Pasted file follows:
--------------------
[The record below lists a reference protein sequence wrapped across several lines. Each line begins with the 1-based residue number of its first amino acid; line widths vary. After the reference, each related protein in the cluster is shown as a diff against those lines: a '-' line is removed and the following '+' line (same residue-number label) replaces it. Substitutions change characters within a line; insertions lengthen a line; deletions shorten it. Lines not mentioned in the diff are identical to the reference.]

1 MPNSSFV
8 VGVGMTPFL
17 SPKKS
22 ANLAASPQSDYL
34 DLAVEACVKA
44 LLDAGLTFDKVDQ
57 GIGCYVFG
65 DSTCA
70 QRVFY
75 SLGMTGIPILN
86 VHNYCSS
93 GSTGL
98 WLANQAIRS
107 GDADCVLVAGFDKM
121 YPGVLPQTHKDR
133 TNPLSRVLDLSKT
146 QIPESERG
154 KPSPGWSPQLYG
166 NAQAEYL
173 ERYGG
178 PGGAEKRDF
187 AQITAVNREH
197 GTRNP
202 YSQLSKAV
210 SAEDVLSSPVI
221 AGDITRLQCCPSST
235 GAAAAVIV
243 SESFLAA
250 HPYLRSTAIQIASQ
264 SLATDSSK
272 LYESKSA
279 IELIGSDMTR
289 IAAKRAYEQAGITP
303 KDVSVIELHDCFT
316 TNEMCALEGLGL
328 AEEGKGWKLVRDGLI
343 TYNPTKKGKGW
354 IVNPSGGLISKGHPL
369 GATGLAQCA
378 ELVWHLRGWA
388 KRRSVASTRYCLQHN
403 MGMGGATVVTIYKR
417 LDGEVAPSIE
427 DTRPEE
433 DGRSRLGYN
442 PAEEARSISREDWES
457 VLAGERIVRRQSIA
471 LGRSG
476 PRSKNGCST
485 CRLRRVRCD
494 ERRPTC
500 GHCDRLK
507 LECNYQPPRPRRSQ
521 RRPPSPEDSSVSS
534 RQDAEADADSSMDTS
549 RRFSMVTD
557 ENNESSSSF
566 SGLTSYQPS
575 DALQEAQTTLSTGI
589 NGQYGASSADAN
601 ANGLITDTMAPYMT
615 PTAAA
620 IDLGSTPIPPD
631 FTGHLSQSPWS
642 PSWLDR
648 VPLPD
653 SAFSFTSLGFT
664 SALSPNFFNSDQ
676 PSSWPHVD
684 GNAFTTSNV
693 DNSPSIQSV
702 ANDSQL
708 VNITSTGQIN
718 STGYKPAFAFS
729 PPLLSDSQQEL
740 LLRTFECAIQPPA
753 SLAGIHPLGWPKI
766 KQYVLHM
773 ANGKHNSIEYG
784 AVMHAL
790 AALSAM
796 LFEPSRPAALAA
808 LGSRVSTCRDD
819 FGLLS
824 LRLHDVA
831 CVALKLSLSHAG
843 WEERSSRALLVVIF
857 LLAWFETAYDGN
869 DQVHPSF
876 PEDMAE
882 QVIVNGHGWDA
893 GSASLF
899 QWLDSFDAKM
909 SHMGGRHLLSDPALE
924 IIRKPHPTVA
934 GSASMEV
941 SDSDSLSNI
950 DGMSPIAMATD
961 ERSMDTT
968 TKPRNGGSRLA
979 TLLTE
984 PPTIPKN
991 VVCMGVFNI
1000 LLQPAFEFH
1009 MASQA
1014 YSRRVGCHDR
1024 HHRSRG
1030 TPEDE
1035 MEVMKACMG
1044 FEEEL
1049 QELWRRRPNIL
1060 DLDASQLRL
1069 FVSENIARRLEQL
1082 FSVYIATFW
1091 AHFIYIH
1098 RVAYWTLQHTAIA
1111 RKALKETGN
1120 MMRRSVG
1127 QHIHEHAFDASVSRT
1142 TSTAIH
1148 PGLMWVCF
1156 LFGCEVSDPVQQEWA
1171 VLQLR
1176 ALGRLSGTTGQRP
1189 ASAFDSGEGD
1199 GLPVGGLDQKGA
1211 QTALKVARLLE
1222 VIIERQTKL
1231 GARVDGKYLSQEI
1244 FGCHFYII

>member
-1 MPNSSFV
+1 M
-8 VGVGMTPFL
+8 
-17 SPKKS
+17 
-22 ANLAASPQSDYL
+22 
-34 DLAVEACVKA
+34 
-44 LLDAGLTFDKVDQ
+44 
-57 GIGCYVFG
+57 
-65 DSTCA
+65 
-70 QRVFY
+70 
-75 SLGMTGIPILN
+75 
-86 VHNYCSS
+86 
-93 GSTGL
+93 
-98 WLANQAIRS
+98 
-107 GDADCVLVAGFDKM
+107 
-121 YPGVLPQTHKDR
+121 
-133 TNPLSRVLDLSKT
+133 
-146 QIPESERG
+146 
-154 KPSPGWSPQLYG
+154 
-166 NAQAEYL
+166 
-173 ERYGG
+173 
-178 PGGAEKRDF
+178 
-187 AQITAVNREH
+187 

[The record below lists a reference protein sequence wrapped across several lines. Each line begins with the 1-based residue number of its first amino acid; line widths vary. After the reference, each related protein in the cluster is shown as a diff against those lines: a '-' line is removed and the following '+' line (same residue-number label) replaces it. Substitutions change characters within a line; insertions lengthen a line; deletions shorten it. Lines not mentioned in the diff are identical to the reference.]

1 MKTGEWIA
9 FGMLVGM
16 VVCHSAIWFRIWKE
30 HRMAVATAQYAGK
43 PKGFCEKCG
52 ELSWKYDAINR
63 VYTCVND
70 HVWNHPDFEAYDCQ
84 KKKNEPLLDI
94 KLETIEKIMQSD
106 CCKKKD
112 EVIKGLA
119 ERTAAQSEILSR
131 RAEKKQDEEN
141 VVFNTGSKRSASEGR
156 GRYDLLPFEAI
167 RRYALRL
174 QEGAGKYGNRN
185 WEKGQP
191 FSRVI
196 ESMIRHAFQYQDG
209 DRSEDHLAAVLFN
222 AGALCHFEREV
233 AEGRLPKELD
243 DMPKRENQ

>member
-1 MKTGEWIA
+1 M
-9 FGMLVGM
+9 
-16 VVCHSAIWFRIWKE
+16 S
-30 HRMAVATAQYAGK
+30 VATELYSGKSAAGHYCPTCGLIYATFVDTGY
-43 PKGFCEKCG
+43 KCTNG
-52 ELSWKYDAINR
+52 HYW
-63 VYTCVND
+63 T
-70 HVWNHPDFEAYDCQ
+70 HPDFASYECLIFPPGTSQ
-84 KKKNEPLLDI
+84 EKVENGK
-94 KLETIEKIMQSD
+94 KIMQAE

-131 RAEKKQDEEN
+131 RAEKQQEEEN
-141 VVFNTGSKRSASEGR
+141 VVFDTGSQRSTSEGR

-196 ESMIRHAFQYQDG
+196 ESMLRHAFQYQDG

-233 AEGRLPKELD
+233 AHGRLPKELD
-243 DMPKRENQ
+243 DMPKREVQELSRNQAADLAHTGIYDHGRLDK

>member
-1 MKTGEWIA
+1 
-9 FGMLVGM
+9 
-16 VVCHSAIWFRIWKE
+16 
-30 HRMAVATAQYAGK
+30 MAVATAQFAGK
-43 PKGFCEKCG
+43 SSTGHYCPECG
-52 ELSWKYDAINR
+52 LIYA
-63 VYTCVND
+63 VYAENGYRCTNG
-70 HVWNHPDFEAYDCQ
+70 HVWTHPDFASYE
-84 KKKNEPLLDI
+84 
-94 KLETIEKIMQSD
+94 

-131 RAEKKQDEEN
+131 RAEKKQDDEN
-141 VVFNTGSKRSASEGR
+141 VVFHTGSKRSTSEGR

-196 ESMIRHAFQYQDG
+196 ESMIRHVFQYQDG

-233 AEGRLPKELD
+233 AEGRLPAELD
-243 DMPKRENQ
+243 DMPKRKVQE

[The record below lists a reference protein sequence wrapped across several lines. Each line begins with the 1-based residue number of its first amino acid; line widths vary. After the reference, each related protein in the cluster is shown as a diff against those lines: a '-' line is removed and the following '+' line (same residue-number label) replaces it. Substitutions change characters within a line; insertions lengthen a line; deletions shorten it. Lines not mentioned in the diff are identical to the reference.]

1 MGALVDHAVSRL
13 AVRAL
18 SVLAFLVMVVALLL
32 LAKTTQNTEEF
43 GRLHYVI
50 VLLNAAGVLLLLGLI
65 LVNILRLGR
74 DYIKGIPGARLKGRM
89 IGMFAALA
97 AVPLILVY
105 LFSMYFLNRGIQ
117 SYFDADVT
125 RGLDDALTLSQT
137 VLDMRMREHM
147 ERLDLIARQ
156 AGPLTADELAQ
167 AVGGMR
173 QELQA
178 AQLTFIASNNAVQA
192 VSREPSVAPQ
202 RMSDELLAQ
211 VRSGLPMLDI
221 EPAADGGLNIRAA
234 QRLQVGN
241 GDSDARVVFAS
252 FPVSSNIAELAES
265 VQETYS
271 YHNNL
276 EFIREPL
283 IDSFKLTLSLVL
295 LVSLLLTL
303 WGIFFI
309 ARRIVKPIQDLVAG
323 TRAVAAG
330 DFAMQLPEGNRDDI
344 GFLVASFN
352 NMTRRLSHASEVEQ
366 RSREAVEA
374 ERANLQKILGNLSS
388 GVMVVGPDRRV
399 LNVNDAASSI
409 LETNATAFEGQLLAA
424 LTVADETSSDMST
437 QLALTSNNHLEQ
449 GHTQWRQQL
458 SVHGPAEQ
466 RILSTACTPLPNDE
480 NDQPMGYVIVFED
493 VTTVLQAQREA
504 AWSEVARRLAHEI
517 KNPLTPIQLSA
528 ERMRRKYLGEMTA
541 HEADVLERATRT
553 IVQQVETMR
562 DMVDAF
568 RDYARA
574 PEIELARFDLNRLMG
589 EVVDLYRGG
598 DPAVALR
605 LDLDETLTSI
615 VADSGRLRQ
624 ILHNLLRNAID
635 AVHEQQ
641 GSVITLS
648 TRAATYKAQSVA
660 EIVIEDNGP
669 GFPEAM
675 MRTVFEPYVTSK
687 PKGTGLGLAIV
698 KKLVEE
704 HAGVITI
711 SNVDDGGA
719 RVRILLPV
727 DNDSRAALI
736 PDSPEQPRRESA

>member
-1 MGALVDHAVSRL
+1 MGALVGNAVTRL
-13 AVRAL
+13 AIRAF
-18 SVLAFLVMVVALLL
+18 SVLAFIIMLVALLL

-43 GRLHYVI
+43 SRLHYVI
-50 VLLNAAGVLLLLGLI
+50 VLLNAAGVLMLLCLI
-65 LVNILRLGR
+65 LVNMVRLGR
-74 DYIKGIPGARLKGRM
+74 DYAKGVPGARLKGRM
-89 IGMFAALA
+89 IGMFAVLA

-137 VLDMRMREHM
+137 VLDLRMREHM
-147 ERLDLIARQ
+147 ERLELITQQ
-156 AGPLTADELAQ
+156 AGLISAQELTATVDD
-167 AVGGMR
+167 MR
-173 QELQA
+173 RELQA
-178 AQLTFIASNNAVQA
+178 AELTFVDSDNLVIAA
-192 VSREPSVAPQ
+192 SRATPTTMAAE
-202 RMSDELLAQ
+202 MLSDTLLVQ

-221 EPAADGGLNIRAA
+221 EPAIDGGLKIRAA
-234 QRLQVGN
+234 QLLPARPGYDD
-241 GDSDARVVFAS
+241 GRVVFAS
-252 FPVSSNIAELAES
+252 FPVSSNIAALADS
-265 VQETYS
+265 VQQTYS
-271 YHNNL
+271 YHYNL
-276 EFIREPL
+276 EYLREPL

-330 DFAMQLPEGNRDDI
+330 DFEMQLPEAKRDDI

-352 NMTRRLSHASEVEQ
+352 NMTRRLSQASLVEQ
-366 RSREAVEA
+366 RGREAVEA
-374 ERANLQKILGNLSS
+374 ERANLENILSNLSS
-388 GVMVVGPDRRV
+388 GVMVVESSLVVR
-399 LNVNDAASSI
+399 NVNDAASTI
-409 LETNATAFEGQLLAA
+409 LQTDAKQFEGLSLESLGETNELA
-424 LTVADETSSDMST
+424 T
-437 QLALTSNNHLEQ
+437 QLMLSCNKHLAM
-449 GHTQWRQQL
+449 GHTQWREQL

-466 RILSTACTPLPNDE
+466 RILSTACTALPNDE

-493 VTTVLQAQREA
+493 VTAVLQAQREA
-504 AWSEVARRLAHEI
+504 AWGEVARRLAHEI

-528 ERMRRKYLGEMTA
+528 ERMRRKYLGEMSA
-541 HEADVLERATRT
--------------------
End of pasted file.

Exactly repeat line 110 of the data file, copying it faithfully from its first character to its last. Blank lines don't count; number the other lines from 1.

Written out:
1035 MEVMKACMG